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  10. Rigmarol

    Rigmarol Well-Known Member

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    danzca6, thanks. I'm planning to upgrade to the V6 or similar after my 6 month warranty is over. If I get new nozzles they would either need to be compatible or I'd wait until after upgrading. Nice to know they should be compatible.
     
  11. danzca6

    danzca6 Well-Known Member

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    When that time comes and you don't already have an LCD controller, I would suggest getting a bundle deal from Printed Solid. Saves you a bit of money between the two.

    https://printedsolid.com/collections/bundles/products/robo3d-upgrade-bundle?variant=23979754758
     
  12. Rigmarol

    Rigmarol Well-Known Member

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    I'm currently using MatterControl's T10 tablet so I've not looked at the LCD screen upgrade until recently. I'll more than likely go with it though and doing it with a bundled buy makes a lot of sense. Thanks.
     
  13. jim3Dbot

    jim3Dbot Active Member

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    Mr. Rig........every month or so.....lay the printer carefully on its side.........remove the bottom..........using air pressure, blow off them fans......make 'em spin fast...........then direct the air stream onto the ramps & into the power supply......careful on placing the short fan cable to the correct place.......it may pop off when you remove the bottom.......it has Polarity.........note first position before you unplug..............
     
  14. Rigmarol

    Rigmarol Well-Known Member

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    Thanks, I appreciate the info.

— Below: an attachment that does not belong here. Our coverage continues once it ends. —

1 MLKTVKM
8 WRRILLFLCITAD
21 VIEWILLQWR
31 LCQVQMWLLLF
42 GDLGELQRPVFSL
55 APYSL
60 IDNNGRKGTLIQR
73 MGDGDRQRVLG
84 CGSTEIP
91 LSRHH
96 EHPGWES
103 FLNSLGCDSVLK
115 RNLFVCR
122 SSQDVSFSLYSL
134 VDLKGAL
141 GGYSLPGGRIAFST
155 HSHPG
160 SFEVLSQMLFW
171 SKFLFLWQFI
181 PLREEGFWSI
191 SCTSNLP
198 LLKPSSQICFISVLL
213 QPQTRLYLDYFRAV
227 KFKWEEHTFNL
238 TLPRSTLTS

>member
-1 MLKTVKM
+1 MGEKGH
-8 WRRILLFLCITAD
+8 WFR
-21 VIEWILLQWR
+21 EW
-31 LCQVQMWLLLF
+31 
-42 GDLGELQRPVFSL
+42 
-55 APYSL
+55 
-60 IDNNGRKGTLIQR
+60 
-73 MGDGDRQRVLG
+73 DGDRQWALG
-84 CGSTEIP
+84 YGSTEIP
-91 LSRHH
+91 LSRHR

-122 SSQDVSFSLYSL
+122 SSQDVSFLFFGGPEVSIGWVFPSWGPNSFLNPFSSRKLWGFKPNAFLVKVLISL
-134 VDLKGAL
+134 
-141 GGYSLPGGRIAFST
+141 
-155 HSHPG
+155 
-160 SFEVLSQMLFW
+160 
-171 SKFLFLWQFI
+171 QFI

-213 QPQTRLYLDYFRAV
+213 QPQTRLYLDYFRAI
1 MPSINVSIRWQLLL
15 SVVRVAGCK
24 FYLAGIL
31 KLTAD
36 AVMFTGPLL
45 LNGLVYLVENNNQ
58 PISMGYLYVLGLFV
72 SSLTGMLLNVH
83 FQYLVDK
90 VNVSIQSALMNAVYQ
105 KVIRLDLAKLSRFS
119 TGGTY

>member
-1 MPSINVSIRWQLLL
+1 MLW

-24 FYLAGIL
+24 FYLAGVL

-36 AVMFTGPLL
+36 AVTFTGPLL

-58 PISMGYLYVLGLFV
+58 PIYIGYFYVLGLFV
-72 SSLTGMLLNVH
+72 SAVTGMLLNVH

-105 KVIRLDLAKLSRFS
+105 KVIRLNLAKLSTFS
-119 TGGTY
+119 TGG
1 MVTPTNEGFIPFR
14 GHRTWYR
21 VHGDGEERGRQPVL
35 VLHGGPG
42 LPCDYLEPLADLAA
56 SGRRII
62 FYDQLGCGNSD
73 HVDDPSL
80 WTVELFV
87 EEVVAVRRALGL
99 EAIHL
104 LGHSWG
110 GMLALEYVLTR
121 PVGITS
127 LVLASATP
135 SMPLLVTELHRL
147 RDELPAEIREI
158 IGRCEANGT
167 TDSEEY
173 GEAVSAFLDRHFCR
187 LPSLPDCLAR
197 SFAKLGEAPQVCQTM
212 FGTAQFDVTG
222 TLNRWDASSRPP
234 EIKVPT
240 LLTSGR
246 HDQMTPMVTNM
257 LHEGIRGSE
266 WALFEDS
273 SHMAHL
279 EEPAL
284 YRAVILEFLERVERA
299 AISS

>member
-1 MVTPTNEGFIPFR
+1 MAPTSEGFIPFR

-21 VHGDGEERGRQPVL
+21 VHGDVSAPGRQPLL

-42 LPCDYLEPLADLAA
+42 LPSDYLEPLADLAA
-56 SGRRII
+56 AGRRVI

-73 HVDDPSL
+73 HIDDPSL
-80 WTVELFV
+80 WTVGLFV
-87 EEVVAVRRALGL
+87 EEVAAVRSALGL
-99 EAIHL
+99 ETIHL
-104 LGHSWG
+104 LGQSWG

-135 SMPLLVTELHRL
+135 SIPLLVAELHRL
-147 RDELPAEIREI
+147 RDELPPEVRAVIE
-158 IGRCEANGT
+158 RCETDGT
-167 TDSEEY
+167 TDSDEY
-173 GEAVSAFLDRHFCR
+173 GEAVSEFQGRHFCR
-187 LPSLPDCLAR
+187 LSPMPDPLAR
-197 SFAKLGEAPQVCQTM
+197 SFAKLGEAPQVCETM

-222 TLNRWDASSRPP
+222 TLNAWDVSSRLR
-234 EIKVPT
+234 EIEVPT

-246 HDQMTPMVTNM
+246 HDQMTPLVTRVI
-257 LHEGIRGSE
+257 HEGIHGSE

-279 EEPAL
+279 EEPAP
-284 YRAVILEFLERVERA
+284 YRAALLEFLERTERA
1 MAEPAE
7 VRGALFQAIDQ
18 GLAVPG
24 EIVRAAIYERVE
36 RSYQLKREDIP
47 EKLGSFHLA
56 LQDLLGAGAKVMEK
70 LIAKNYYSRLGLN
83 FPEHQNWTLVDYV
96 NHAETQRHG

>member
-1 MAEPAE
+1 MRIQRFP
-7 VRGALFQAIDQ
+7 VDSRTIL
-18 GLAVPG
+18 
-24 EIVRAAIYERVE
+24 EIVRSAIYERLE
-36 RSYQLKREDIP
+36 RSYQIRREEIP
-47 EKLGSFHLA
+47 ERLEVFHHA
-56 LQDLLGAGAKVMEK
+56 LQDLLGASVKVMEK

Sent from my SM-N910P using Tapatalk
     
  15. Ryan TeGantvoort

    Ryan TeGantvoort Active Member

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    I would not suggest this. But be very careful if you choose to do this, as compressed air can damage the fans (speaking from experience, computer fans anyways but they are the same). It is best to hold the fan stationary and then blow the air, so the fan does not ever actually spin.
     
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  16. jim3Dbot

    jim3Dbot Active Member

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    Thanks Ryan, One would think that revin' the fans with air may damage them, never seen it..in the many times I zapped'em. However, keep the revs down, use common sense, and you will be fine. Dust is the big enemy underneath.......dust on heat-sinks, will greatly reduce the convection of heat transfer to the ambient, blow off those drivers on the ramp board. Fans with dust are not efficient, Ryans' correct, use common sense on revin'
     
  17. mark tomlinson

    mark tomlinson ༼ つ ◕_ ◕ ༽つ
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    Depending on the type of fan spinning it with air can cause it to generate power :) Which can back feed into other electronics.
    Not usually an issue since most electronics with a fan account for this possibility, BUT with RAMPS I would not make that assumption. Still, as @jim3Dbot says some common sense will sort it.
     
  18. jim3Dbot

    jim3Dbot Active Member

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    Yep! All DC motors are generators & all generators are DC motors..........the drivers "usually' contain a diode to protect the circuit from motor field collapse when the motor stops. However, go ahead and secure the blade, to be on the safe side..........I'll continue to spin off that dust......been doing that for decades, literally...............

    In addition, while the bottom cover is removed, check your cables connectors.....with all the vibrations going on, some may become loose.........takes a few seconds........Thanks fellows
     
  19. Rigmarol

    Rigmarol Well-Known Member

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    All good info.
    Also, when using air, be mindful of static electricity build up. Moving air will create static.
     
  20. daniel871

    daniel871 Well-Known Member

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    I honestly wouldn't go for the Volcano unless I was planning to stick to filaments that didn't care about spending a long time in the heated zone of the hot end (because of how huge the melt zone on the Volcano is).

    Basically PETG variants and Nylons, forget PLA and filled PLA types--they create the mother of all clogs if they get a chance to dry out in the melt zone (and this is really easy to do in the Volcano depending on how aggressive your retraction settings are).

    ABS is always ABS so the standard caveats for ABS apply regardless of whether you use the regular v6 or the Volcano.